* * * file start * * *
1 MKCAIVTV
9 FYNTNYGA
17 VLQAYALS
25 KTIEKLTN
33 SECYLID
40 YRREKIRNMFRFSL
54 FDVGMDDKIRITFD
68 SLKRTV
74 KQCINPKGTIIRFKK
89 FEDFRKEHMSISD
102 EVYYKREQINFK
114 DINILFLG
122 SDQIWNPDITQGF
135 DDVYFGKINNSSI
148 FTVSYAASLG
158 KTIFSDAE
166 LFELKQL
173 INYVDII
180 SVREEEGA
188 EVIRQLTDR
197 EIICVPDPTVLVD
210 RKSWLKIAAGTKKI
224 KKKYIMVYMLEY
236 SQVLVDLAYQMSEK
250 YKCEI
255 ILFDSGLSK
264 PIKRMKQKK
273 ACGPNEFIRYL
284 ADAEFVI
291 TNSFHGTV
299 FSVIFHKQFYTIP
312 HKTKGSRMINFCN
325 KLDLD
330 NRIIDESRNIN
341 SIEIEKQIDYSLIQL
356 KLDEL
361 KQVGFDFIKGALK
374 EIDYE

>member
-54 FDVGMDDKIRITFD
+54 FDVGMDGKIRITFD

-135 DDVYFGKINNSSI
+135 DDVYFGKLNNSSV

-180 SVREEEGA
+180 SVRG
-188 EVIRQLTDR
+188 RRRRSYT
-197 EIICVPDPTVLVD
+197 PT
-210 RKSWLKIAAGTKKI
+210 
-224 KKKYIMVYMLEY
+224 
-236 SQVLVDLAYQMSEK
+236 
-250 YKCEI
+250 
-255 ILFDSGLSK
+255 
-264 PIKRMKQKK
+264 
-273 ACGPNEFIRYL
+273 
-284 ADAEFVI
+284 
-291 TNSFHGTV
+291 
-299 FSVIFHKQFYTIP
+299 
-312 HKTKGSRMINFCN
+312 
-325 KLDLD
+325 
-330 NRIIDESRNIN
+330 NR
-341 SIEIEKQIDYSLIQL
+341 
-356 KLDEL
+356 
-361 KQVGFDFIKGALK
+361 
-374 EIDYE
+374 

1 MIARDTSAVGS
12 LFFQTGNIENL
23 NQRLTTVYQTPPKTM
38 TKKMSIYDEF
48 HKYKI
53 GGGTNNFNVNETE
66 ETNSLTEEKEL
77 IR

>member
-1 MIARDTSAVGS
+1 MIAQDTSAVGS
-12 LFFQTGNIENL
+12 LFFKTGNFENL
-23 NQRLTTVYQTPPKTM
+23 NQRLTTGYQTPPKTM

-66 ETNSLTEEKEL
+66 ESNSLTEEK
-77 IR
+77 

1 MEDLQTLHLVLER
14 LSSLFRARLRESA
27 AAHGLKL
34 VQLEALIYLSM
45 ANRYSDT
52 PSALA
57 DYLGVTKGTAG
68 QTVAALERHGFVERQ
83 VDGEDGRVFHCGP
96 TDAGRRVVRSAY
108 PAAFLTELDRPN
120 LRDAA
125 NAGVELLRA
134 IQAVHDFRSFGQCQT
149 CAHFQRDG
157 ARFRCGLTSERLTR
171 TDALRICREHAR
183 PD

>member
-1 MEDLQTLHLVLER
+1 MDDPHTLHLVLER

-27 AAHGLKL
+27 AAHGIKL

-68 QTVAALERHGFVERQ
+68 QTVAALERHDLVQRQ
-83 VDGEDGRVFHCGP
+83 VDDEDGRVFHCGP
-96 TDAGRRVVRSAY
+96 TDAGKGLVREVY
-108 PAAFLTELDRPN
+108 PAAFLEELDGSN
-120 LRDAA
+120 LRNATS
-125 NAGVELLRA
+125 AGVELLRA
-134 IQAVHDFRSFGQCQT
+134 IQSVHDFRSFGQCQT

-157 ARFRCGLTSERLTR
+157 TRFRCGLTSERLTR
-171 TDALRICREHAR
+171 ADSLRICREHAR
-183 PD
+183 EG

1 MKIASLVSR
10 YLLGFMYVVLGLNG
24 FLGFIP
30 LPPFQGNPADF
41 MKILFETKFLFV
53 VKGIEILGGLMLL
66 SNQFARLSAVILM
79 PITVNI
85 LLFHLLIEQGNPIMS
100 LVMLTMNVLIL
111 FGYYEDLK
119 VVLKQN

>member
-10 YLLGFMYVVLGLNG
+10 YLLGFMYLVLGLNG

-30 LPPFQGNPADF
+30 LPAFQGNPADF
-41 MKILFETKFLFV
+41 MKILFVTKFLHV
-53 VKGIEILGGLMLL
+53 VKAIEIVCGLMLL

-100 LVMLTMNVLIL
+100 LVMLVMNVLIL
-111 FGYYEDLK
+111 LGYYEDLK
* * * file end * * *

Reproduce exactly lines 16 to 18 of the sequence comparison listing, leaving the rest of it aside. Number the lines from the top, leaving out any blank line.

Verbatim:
158 KTIFSDAE
166 LFELKQL
173 INYVDII